Joya de Cerén is an archaeological site located in the Department of La Libertad, El Salvador. The site contains the remains of a pre-Hispanic farming village that was covered by a volcanic eruption in the seventh century AD. It is often referred to as the "Pompeii of the Americas."
Joya de Cerén is an archaeological site located at the Canton Joya de Cerén, in the Department of La Libertad in El Salvador. The site contains the remains of a pre-Hispanic farming village that was covered by a volcanic eruption in the seventh century AD. It is often referred to as the "Pompeii of the Americas."
Around AD 500, the central and western parts of the territory of the modern Republic of El Salvador were buried beneath thick layers of volcanic ash from the Ilopango volcano. The area was abandoned until the ash layer had weathered into fertile soil and the Joya de Cerén settlement was founded. Not long afterwards, it was destroyed by the eruption of the Loma Caldera.
The site was discovered during the construction of grain-storage silos in 1976, when a clay-built structure was exposed by a bulldozer. Excavations were resumed in 1989 and been continuing since that time.
The circumstances of the volcanic event led to the remarkable preservation of architecture and the artifacts of ancient inhabitants in their original positions of storage and use, forming a time capsule of unprecedented scientific value that can be appreciated in present times.
Underneath the layers of volcanic ash, the best preserved example of a pre-Hispanic village in Mesoamerica can be found, with architectural remains, grouped into compounds that include civic, religious and household buildings. To date, a total of 18 structures have been identified and 10 have been completely or partially excavated. All structures are made of earth and important features like thatch roofs and artifacts found in-situ have been recovered.
The excavated structures include a large community (public) building on the side of a plaza, two houses of habitation that were part of domiciles, three storehouses (one was in the process of being remodeled), one kitchen, and a sweat bath. On the northeast side of the plaza there is a religious building devoted to communal festivities and one where a shaman practiced. Rammed earth construction was used for the public buildings and the sauna, and wattle and daub (which is highly earthquake resistant) for household structures.
The degree of preservation also applies to organic materials, from garden tools and bean-filled pots to sleeping mats, animal remains and religious items that normally deteriorate in tropical conditions and were part of the subsistence and daily life of the inhabitants. These have been preserved as carbonized materials or as casts in the ash deposits. Several cultivated fields and other vegetation has also been uncovered. These include fields containing young and mature maize plants, a garden with a variety of herbs and a henequen (agave) garden. Various fruit trees, including guava and cacao, have also been found.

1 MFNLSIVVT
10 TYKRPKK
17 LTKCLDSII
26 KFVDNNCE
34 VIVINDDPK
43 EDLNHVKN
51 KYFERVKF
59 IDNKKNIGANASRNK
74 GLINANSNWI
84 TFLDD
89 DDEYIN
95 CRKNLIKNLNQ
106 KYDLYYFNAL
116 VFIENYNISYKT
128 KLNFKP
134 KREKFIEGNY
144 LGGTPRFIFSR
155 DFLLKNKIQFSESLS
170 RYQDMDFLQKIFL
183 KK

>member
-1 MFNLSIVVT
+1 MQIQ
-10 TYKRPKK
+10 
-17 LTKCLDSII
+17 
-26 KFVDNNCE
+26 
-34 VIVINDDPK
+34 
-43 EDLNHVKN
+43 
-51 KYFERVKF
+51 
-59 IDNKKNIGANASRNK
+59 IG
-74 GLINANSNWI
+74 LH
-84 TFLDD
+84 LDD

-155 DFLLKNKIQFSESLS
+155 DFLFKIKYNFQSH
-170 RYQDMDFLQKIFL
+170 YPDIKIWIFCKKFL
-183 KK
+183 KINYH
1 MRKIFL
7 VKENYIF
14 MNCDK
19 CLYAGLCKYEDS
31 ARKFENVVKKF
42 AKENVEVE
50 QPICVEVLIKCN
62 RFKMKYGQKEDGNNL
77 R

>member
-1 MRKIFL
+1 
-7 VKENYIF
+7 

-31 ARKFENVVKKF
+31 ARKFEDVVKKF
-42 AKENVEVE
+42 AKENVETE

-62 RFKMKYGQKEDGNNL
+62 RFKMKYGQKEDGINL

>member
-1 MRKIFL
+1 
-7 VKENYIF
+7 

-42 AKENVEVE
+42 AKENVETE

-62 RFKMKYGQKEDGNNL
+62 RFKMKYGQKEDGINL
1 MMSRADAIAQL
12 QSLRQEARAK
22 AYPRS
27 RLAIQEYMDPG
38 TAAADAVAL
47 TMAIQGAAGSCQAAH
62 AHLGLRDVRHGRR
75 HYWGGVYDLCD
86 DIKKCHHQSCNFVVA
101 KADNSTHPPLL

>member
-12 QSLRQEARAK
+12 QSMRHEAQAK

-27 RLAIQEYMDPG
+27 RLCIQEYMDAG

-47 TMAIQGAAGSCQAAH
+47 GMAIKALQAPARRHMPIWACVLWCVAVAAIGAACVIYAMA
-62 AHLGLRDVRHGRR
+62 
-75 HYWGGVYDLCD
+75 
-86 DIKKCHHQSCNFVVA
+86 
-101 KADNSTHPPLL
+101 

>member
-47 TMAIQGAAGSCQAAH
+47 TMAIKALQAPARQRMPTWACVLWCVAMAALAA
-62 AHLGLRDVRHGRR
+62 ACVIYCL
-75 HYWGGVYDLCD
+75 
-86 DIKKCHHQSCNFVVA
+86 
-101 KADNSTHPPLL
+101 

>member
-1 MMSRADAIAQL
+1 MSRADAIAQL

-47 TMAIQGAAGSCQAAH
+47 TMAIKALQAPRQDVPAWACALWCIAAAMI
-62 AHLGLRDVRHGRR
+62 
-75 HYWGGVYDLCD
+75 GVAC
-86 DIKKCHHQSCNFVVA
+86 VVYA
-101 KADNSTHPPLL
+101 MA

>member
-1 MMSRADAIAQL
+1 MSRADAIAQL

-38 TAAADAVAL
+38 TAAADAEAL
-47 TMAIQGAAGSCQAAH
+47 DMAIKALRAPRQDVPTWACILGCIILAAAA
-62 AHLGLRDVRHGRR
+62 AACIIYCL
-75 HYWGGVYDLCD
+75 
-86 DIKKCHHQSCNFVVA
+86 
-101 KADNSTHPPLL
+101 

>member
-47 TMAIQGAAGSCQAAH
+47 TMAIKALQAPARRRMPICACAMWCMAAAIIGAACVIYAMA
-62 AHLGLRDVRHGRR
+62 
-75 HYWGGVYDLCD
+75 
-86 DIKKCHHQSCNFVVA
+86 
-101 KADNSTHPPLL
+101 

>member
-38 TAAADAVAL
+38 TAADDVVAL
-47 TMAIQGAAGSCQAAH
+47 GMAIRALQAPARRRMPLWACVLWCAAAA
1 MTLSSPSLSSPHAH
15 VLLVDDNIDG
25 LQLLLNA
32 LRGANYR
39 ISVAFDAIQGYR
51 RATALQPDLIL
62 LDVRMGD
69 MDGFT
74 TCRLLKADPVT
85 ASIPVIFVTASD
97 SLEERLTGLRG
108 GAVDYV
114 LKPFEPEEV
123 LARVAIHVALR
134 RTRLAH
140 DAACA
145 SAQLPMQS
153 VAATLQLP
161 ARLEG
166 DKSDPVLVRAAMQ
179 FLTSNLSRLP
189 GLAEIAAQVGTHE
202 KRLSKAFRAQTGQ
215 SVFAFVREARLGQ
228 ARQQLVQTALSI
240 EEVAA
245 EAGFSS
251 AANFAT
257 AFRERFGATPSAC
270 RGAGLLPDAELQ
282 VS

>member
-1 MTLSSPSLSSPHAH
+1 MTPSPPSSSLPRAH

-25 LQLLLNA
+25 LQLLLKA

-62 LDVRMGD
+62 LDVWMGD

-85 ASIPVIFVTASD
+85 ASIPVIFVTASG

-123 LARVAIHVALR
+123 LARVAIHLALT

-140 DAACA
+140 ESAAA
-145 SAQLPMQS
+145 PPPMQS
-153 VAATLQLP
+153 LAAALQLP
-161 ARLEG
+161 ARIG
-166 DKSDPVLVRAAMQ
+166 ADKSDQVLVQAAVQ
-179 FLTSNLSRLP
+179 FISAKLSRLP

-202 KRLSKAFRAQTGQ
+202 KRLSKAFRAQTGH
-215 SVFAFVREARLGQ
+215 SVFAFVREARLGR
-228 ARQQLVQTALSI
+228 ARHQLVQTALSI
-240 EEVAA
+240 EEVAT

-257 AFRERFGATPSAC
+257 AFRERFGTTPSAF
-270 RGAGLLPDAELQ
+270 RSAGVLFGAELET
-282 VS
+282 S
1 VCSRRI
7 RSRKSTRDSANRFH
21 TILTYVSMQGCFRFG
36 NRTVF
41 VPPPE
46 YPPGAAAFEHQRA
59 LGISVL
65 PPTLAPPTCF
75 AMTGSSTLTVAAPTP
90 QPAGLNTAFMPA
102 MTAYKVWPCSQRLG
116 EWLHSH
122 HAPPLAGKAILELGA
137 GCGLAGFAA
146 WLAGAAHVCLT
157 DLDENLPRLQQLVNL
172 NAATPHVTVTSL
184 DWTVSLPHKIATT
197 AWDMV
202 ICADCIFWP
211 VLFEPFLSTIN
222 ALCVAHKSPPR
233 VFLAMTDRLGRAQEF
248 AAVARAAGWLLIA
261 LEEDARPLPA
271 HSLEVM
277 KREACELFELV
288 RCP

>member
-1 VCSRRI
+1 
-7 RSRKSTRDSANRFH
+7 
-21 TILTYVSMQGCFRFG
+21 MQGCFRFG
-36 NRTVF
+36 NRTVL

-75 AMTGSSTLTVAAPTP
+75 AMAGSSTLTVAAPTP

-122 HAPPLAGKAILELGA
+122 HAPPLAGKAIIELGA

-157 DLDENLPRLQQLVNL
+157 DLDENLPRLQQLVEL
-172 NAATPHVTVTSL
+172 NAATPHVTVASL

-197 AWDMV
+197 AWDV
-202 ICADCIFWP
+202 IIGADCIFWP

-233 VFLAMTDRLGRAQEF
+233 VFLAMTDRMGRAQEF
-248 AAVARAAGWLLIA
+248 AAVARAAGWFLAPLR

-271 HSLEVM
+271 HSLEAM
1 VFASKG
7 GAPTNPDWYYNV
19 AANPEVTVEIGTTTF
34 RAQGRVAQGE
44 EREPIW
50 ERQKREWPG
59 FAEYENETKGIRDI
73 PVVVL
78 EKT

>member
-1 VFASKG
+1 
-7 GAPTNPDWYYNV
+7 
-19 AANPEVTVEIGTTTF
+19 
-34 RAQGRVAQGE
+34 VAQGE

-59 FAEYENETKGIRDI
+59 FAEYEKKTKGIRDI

Although large numbers of archaeological investigations have been carried out in Mesoamerica during the history of archaeology, most researchers have focused in understanding the life of rulers and elite of these settlements. The scientific study of Joya de Cerén has provided detailed information about the activities of ancient Mesoamerican farmers, becoming a unique example that illustrates the daily life of the Maya agriculturalists that inhabited the area.
All of these cultural materials found in such a special context have provided information about their function and meanings. As a whole, they have also provided information of the relation between the village itself and other settlements in the region which were part of a complex social interaction.
This exceptional site also provides unique evidence of the characteristics that illustrate the continuity in ways of life and facilitates the understanding of the relationship between present people and past activities and beliefs.
Joya de Cerén archaeological site also constitutes a cultural symbol in El Salvador, where the past is linked to the present and plays an important role in human development of the region. The conservation and presentation of its significance and its values contributes to the cultural identity and sense of belonging generated by this cultural heritage.